There are stories I have told over the years about my personal and professional life that are mostly accurate. (The “mostly” is related to a faulty memory or attempted embellishment for entertainment value or to protect identities or for other reasons.) So, I ask that anyone who reads this should understand that this should not be taken as “gospel” but rather enjoyed.

College is a unique experience in many lives. It certainly was for me, in that I chose a small, liberal arts college that only admitted males. It was not chosen because it was all male, but rather in spite of it.

I was a naïve country boy with no significant money to speak of and Wabash College offered me scholarships and a high-quality education as well as an inordinate amount of freedom.

When I arrived there, I did not know a soul. So, it was an opportunity to re-invent myself.

The only rule at Wabash was that a Wabash Man “is expected to conduct himself at all times, both on and off campus, as a gentleman and a responsible citizen.” Of course, this rule was subject to rather broad interpretation, which gave plenty of leeway for personal growth.

Aside from lack of rules, there are several other unusual characteristics of that institution, which included diplomas written in Latin on real sheepskin. But the thing I want to tell you about here is the requirement of passing comprehensive exams or “Comps” in order to graduate, no matter what grade point average you might have achieved.

Comps are an ordeal covering the material from every class taken during all your years at Wabash College. It included a written test as well as an oral grilling by a panel of professors from the department of your major as well as at least one professor from another discipline.

In my case, I was crazy enough to major in chemistry, largely because it seemed to have questions that could be answered unequivocally. Thus, the answer would be either right or wrong, meaning that I could study and understand the subject.

This was in contrast to the literature or psychology classes I took for example. Some of the tests in those classes had questions that could be interpreted multiple ways or could have points deducted because of style or the opinion of the professor.

The concrete nature of chemistry as a subject however is more curse than blessing when it comes to Comps because there are right answers, which makes faking your way through a response nearly impossible.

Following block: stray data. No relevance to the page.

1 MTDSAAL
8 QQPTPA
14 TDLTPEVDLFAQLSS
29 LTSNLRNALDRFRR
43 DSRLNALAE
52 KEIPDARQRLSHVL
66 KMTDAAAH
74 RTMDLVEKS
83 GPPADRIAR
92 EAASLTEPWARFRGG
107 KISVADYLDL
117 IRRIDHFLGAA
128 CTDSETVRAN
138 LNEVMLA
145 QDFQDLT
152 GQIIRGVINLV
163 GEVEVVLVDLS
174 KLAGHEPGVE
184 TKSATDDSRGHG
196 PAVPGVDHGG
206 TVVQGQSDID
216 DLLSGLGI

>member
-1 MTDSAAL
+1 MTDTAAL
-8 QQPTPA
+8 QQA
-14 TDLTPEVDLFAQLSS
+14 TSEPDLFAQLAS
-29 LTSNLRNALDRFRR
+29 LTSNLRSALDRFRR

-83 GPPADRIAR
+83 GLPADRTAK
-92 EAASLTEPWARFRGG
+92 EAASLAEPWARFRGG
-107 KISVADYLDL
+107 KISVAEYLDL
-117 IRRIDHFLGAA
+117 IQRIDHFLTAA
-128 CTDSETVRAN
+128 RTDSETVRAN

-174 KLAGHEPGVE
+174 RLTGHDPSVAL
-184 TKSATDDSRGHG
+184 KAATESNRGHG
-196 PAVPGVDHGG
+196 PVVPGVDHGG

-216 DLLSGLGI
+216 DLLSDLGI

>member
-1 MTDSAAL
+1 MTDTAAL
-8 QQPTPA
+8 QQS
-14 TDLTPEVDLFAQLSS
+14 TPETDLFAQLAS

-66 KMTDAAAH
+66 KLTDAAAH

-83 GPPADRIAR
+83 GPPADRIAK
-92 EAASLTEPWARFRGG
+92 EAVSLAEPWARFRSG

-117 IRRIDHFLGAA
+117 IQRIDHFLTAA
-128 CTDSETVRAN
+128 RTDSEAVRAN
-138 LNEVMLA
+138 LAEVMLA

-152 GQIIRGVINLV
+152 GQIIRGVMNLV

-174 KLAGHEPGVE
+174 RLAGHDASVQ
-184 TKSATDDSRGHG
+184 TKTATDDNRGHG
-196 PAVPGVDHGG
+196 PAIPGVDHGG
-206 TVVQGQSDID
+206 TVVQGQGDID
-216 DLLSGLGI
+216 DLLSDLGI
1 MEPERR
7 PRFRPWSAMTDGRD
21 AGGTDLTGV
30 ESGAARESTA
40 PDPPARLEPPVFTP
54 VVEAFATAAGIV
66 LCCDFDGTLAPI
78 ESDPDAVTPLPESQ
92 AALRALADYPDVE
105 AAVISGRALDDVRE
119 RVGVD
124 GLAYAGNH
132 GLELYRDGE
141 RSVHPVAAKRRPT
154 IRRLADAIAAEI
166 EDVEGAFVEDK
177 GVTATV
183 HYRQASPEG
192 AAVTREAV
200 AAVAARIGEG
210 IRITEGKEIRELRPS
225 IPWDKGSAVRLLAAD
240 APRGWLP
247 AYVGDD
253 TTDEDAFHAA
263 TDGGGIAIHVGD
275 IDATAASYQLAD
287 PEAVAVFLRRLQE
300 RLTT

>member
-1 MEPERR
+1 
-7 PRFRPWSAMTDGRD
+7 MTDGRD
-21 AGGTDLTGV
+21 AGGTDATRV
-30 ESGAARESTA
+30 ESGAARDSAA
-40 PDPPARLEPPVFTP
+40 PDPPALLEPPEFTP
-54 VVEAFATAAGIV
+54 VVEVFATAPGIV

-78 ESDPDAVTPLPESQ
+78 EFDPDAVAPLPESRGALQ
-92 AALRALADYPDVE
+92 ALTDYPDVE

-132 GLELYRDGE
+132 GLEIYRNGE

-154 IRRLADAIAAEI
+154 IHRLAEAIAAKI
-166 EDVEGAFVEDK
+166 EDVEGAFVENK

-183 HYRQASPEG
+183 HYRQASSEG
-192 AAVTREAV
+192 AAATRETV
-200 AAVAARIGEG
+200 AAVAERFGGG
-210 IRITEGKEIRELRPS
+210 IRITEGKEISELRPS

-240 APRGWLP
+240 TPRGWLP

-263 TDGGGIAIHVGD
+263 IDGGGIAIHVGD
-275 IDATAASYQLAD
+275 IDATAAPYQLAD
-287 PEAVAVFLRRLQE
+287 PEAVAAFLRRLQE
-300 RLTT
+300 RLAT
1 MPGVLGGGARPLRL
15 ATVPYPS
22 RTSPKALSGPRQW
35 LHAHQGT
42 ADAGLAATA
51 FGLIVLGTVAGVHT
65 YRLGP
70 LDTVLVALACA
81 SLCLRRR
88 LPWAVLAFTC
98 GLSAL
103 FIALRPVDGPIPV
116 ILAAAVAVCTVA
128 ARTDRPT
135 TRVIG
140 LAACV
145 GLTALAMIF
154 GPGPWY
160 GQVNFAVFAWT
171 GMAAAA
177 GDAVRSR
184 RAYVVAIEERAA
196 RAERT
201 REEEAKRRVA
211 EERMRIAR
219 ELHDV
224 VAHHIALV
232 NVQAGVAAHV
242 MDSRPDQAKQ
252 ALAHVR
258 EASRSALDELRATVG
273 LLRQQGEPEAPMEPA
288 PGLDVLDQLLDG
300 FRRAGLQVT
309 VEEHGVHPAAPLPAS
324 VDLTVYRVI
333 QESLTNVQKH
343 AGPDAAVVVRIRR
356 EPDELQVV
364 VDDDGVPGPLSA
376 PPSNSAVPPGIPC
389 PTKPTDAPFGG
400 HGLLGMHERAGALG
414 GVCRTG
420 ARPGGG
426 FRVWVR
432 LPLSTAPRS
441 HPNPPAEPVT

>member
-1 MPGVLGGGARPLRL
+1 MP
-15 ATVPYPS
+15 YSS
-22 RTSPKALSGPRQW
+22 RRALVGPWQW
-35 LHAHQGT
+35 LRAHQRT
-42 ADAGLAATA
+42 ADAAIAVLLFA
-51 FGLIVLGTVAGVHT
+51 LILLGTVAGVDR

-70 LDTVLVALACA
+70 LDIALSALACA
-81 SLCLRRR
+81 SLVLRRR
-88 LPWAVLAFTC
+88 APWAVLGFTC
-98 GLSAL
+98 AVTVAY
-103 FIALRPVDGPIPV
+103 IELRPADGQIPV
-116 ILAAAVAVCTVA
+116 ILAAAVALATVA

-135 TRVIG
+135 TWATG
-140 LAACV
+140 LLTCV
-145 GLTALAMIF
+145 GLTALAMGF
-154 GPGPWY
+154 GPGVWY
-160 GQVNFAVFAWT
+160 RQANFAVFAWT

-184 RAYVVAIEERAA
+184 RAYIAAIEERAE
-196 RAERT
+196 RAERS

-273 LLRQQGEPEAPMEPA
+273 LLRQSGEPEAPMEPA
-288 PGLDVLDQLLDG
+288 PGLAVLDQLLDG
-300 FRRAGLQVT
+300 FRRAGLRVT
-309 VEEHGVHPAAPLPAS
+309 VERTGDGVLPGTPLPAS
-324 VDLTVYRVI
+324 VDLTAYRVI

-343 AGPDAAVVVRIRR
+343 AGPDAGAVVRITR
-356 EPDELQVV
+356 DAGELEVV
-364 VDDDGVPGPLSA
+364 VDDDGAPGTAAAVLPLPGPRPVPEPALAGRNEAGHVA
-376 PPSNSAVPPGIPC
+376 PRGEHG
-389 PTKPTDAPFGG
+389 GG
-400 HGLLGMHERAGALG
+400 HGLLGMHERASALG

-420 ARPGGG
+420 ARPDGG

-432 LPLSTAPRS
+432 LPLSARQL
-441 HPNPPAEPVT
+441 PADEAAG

As you might imagine, the time spent studying for and taking Comps is incredibly stressful since your whole college career can turn on how well you do.

I have told you all of this so you might understand the following story.

When my time came to take the written portion of Chemistry Comps during the spring of my senior year, I was assigned one end of a long table in the Chemistry Department library while one of my classmates was taking the test at the other end. We were the only people in the room as the other chemistry majors were scattered through the rest of the chemistry building.

After four years with many classes together, I knew the other guy to be brilliant. I expected him to be done with the test in half the time it was going to take me to finish and to score twice as well.

After we were well into the test and more than an hour had passed (Did I mention that written Comps is a timed test?) I heard moaning from the other end of the table. Naturally, my first thought was that he was way ahead of me and had found an outrageous question that even he was not prepared for and against which I would have no chance.

However, as the moaning became louder, I looked up from my test to see my brilliant classmate fall to the floor and begin a full-on grand mal seizure.

Not knowing what else to do, I called for help and tried to keep him from banging his head on the bookcases, table and chairs that surrounded him.

Fortunately, he stopped seizing after several minutes that seemed like hours to me.

Next week, I will finish this story and tell you another story to continue this change of pace as we start the new year.

Dr. Terry Gaff is a physician in northeast Indiana. Contact him at or on Facebook. To read past columns and to post comments go to

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